Secret polygamy agenda denied

August 13th, 2008 at 6:53 am by David Farrar

Colin Espiner reports that Social Development Minister Rith Dyson is denying any secret agenda, despite a speech on the Beehive website saying the Government was moving to recognise triples.

Dyson says she never even delivered the speech, and doesn’t even know what triples refers to.

To assist Minister Ruth, we provuide the following from Wikipedia:

  1. polygamy: the practice of multiple marriage (a Greek word)
  2. polygyny: a man who has more than one wife (poor bastard :-)
  3. polyandry: a woman who has more than one husband
  4. polyamory: having more than one intimate relationship at a time with the consent of all involved
  5. polyfidelity: multiple romantic relationships with sexual contact restricted to specific partners in a group

Of course with same sex relationships, it gets even more complicated. What is the term for a trio of lesbians all joined in a civil union? No it isn’t pay per view :-)

Asked what the Government’s policy on polygamous relationships was, Dyson said: “The social security legislation is very clear about what a relationship is you’re either single or a couple. A couple is in the nature of marriage, which includes civil union and de facto.

“It’s been the same for years. It’s been tested in court. There’s no interest in changing it.”

An interesting response. The first part is stating what the law is, and the second part is merely saying there is no interest in changing it. That avoids the question of whether the Minister thinks polygamy should be legal? I mean did this speech just appear out of a vacuum?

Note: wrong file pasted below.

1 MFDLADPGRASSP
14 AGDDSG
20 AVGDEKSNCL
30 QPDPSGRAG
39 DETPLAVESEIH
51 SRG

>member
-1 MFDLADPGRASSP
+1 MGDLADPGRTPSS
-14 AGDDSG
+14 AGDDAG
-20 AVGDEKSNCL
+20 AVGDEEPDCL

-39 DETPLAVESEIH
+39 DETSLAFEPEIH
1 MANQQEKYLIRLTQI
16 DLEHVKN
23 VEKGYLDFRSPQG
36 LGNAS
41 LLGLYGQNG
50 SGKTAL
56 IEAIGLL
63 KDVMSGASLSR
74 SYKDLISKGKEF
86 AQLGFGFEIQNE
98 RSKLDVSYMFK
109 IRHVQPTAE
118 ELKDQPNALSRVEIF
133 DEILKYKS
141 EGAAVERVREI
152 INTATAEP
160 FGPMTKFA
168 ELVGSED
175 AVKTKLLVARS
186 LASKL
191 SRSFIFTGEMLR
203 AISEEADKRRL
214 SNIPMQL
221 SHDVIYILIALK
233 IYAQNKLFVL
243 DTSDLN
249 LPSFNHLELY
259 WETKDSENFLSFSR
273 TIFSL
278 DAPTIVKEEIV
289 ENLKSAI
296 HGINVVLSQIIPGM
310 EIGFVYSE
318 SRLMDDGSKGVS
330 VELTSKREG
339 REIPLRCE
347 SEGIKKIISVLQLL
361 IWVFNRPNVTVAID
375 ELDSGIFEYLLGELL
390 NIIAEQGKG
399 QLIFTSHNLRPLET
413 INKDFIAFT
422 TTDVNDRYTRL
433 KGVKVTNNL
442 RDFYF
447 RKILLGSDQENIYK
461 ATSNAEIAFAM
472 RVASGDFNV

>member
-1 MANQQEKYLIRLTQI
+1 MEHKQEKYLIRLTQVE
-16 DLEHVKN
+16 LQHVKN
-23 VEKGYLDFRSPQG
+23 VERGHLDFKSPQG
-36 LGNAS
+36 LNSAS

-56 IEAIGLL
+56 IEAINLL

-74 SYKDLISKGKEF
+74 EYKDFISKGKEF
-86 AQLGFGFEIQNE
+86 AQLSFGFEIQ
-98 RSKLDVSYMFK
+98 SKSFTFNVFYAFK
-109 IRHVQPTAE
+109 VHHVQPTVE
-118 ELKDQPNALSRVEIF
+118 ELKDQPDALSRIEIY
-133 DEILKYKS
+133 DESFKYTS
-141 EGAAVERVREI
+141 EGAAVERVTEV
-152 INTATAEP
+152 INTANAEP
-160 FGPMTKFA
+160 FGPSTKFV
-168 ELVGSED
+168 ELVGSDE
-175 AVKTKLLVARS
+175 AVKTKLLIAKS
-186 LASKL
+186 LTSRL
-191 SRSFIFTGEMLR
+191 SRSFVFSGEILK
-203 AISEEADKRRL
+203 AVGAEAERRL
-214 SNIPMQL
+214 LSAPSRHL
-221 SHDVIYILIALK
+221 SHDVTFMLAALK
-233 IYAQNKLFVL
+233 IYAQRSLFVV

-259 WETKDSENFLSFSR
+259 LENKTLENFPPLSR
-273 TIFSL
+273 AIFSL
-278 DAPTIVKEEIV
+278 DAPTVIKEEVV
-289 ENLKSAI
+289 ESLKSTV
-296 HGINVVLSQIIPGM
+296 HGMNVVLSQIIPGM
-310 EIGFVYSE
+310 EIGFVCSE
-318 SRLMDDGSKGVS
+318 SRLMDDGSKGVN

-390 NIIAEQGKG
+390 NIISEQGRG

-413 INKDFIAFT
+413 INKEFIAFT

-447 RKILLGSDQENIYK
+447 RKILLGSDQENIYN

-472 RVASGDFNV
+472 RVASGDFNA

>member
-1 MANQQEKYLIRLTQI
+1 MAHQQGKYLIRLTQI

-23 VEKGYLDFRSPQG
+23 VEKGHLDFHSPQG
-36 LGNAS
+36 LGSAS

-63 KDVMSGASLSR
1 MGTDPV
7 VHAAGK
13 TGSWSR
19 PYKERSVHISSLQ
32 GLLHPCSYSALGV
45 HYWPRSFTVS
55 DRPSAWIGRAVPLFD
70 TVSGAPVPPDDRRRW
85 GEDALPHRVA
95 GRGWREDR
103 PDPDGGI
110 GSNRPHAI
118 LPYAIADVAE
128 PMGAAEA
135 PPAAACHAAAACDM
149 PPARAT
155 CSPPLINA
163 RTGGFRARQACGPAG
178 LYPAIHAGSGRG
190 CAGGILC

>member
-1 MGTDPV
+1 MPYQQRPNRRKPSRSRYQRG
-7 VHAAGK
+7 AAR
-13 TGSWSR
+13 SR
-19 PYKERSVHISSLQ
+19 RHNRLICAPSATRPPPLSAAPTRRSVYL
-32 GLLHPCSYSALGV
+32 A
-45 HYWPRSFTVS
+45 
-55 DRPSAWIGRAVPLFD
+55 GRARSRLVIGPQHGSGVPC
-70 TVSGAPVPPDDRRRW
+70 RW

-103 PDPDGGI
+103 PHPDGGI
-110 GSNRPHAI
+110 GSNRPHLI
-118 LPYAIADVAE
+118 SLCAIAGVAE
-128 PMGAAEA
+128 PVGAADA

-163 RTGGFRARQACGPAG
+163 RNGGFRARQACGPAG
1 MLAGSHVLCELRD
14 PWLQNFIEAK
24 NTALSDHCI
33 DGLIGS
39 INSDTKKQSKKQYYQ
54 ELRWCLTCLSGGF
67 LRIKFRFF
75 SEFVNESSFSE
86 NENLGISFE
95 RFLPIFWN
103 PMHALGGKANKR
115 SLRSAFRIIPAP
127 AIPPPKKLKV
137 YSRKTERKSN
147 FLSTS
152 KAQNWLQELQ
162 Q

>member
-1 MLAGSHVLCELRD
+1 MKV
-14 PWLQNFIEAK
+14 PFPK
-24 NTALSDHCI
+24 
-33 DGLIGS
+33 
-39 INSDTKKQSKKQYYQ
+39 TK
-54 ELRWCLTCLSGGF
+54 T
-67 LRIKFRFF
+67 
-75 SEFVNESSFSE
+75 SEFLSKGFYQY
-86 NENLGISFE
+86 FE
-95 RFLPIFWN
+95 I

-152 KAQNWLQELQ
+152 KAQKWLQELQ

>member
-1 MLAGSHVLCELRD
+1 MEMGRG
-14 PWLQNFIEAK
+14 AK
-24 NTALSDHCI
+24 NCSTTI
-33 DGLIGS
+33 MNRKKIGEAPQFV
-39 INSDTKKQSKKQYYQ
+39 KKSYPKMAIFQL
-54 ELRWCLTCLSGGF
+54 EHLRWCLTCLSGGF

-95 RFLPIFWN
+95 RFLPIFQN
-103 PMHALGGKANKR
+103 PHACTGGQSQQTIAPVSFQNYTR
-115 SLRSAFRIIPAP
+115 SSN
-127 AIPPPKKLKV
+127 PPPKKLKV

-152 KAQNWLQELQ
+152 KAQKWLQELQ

Finally they ask for comment:

Collins said she was “intrigued” that the Government’s new social development model “now includes something called triples, and my mind just boggles”.

Asked for her view on Government recognition of polygamy, Collins said: “I don’t worry about what consenting adults get up to. I just don’t expect the taxpayer to pay for it.”

Absolutely.

Tags: , , , ,

52 Responses to “Secret polygamy agenda denied”

  1. jafapete (766 comments) says:

    What puts me off the idea of polygamy is the thought of all those in-laws!

    Vote: Thumb up 0 Thumb down 0 You need to be logged in to vote
  2. Danyl Mclauchlan (1,065 comments) says:

    DPF – isn’t polygamy something that classic liberals like yourself would support? Don’t individuals have the right to enter into an arrangement like this if they so desire?